“Whatcha gonna do about it?” I felt like the Universe was taunting me with this question after a challenging series of difficult life events and unexpected changes in rapid succession. In addition to feeling defeated and depleted on a personal level, I was feeling anxiety and concern about the world at large. Every time I turned on the news, scrolled through social media or perused trending topics, I was bombarded with stories that were steeped in negativity. I needed help finding the positive, and looked for inspiration in books, podcasts, online courses, and videos from people who have worked through difficult times with great courage. I noticed that many of them had the same core message, expressed beautifully by Viktor Frankl: “Forces beyond your control can take away everything you possess except one thing, your freedom to choose how you will respond to the situation.” Perspective is powerful. Seeing difficult times as a catalyst for change and growth can help mitigate feelings of helplessness and hopelessness. Instead of perceiving “Whatcha gonna do about it?” as a call to surrender to sadness and wave the white flag, I decided to choose to see it differently – as a challenge to do something good. My response? The Glue EDU.
If we focus on the negative, we tend to see more of it. If we look for the positive, it begins to appear more frequently. I decided I wanted to create a blog that focused on the good, that helped myself, other teachers and students work toward becoming more “Wholehearted” (as defined by Brené Brown), and generate a positive ripple as a result.
I came up with my site’s mission: We appear to be existing in a time in this world (and often in educational systems) where the focus seems to be on things such as power, programs, policies, politics, plans, and procedures. It feels like decision makers sometimes overlook the most important “P word” of all: PEOPLE! The Glue EDU aspires to be a place where we can share lessons, activities, ideas, resources and more that help us work with our students to become human beings who are courageous, curious, and caring – both to themselves and to others. This could be through mindfulness activities, acts of service, global projects, storytelling, perspective shifting, and more! Many of these activities can harness the power of technology to help us be even more effective and/or wide-reaching.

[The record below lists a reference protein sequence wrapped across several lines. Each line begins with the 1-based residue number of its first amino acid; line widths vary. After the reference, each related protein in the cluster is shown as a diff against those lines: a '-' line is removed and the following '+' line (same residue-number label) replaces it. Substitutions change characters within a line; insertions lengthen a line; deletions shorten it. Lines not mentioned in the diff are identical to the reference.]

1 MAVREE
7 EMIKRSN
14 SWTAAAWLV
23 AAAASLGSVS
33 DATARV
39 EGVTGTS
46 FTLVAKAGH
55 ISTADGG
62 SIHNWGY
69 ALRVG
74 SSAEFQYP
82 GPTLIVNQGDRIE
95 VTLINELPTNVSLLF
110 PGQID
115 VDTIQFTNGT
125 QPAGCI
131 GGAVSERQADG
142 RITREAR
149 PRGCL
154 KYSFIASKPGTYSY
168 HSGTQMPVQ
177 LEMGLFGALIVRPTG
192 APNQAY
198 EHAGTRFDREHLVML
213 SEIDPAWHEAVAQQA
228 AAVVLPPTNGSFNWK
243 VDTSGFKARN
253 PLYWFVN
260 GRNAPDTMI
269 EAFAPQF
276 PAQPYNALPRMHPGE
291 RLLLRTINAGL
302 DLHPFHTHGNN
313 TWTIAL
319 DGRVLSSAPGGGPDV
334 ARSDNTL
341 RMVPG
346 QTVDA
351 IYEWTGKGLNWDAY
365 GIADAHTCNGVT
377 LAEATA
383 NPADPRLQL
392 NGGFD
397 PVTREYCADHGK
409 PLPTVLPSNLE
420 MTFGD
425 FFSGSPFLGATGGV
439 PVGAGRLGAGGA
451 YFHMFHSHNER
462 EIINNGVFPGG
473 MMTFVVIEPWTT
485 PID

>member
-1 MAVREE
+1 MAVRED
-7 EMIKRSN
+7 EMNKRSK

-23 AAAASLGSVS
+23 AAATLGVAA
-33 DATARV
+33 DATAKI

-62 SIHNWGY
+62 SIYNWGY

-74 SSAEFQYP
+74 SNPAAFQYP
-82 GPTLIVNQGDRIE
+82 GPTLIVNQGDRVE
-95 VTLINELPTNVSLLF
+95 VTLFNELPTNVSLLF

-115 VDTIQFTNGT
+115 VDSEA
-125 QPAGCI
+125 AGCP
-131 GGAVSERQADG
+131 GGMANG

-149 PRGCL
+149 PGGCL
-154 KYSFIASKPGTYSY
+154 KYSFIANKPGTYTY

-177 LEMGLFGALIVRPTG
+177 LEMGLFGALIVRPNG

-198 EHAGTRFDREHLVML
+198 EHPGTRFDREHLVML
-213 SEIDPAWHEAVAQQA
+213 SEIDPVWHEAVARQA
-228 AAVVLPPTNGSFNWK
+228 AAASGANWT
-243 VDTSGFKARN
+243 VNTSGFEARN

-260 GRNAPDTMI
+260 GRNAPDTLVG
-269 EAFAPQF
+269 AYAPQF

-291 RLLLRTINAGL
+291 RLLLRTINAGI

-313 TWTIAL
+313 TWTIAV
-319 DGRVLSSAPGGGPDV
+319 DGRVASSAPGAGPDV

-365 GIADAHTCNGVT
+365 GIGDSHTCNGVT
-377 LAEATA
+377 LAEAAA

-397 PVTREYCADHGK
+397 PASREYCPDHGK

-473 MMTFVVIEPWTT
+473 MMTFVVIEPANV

As someone who has worked as a tech integrator for more than a decade, I am passionate about sharing ideas about using technology for GOOD, and teaching our students to do the same. I listen to a lot of people blame technology for many negative things in the world – that we are more connected to our devices but less connected to one another, just for starters. In some instances, this may be true, but I believe we can work to shift our perspective here as well, and focus on all the positive ways we can use our tech tools. I have been incredibly fortunate to attend and present at many EdTechTeam Summits and events where I have seen this demonstrated over and over in presentations by other amazing educators. We can work with students to use technology to inspire curiosity, engage in empathetic interactions, and create, create, create – whether it’s connections to others, stories to share, solutions to problems, or moments of joy. It’s what you do with it that matters – and there are so many ways and opportunities to do it well!
It is scary to share your work publicly. When I began The Glue EDU, I worried that my only blog followers would be a couple good friends and my mom. The response has been so much better than I ever expected. Colleagues in my own district are using some of the mindfulness resources I mentioned. Teachers from across North America, in New Zealand, and from Singapore, among others, shared how my post about #eyebombing brightened their day, made them smile, and inspired them to try it with their students. Kids in California are now getting a hug, handshake or high five from their teacher every day. An educator in Ohio reached out to say she made some big connections to the truthbombs I shared and thanked me for writing about them. Knowing that I am creating the positive ripple I had hoped for it gives me the courage to keep posting.
Human relationships, empathy, and compassion: they create the glue that connects us. I would love to hear your stories about using technology for good and possibly share them on the blog so others can hear them – your perspective is important and necessary! Let’s use technology to connect our classrooms, share good ideas, and shift perspective to the positive together. Nothing sticks together if we don’t. Please join me!
Tracy Poelzer is a grade 5 teacher, library/media specialist, and tech integrator from Kamloops, BC Canada. She is a regular presenter and keynote speaker at EdTechTeam events across North America and the author of The Glue EDU.